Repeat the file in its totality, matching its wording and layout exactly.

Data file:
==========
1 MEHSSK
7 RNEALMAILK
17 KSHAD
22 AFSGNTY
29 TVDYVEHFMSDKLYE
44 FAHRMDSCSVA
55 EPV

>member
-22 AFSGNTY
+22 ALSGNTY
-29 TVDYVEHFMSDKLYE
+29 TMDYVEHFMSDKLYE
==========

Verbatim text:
1 MEHSSK
7 RNEALMAILK
17 KSHAD
22 AFSGNTY
29 TVDYVEHFMSDKLYE
44 FAHRMDSCSVA
55 EPV

>member
-22 AFSGNTY
+22 ALSGNTY
-29 TVDYVEHFMSDKLYE
+29 TMDYVEHFMSDKLYE